In his turn Dr Ralph Gon­salves said: “Man that is born of a woman is of a short time, and is full of trou­ble. Dwight gave us no trou­ble. He helped us solve our trou­bles and I am quite sure, par­tic­u­larly in his last days, he pon­dered the most im­por­tant ques­tion in the He­brew bible: If a man dies, will he live again? That is also our ques­tion.” Re­fer­ring to the de­ceased as a dear friend and com­rade, the prime min­is­ter went on: “He was a mag­nif­i­cent son of our Caribbean civ­i­liza­tion. Sir Dwight’s pass­ing has left a huge void in our col­lec­tive wis­dom and knowl­edge of things Caribbean. He was among our best.”

He re­called his first meet­ing with Venner who had roots in Saint Vin­cent: “I knew of Dwight be­fore I ac­tu­ally met him in July or Au­gust 1965 at the Wind­ward Is­land Schools Tour­na­ment at which he ex­celled at both cricket and foot­ball.

“He was a Caribbean man to the core,” said Gon­salves. “He knew in­stinc­tively that we were not bet­ter than any­one else, but no­body any­where was bet­ter than us. He was a supreme prag­ma­tist, but his prag­ma­tism rested on the tried and tested val­ues of our Caribbean civ­i­liza­tion. He knew that though the short­est dis­tance ge­o­met­ri­cally be­tween two points was a straight line, you couldn’t climb Soufriere mountain by way of a straight line. You have to take some zigs, you have to take some zags in order to get to the moun­tain­top. He com­pro­mised with­out be­ing com­pro­mis­ing.”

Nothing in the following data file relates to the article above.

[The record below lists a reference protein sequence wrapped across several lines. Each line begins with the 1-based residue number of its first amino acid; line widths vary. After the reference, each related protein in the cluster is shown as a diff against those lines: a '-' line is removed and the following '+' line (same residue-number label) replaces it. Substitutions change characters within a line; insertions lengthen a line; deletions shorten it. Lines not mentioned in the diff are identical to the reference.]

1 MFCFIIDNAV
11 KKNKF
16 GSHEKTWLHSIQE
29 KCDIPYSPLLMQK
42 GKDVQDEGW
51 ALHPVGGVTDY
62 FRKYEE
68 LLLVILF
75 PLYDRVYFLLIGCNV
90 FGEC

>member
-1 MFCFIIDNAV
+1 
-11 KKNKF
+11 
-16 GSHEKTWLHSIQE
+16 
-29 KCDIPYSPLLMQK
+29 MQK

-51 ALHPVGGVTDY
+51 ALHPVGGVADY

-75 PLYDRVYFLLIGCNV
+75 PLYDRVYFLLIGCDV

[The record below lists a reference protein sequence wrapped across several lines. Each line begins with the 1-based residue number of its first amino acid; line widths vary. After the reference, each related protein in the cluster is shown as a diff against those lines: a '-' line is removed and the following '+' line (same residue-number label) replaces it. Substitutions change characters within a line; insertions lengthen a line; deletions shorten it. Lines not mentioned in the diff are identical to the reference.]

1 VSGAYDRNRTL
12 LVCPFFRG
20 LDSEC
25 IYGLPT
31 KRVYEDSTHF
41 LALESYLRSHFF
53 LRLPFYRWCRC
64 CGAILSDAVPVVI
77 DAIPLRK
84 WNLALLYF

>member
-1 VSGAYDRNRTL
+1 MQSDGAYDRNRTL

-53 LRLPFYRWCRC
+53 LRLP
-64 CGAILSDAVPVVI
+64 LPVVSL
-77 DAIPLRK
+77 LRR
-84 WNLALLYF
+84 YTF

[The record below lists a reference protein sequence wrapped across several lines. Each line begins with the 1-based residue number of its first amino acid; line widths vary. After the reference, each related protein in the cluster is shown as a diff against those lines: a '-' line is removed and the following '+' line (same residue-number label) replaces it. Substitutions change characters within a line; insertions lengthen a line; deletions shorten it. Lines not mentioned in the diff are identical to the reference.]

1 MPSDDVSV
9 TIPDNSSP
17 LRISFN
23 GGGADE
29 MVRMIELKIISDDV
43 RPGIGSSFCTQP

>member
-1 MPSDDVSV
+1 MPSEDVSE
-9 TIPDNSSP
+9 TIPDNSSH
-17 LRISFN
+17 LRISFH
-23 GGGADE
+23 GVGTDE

To re­turn to Amirh Venner who fol­lowed the Vin­cen­tian prime min­is­ter at the podium: she re­called that even when shop­ping for toys for his kids her fa­ther re­mained as fo­cused as when he car­ried out his pro­fes­sional du­ties. “Ex­cept for when he was shop­ping for books at ‘Barn­sies’, which was how he re­ferred to Barnes and Nobles. Then, he could lose him­self for hours.” Since she was not around dur­ing his days of cricket star­dom, she said, she would have to say her fa­ther’s hap­pi­est mo­ments were spent in the com­pany of his fam­ily, his friends and his books. “Oh and there were so many books. As one of his li­brary elves, I can tes­tify that al­though the col­lec­tion is heav­ily skewed to­ward eco­nom­ics, there are also vol­umes on mu­sic, phi­los­o­phy, lan­guages, cook­ing, sports, art, re­li­gion, and the list goes on. His ap­petite for the writ­ten word was in­sa­tiable; his thirst for knowl­edge un­quench­able. After all those years of col­lect­ing, he was so pleased with his shelves.”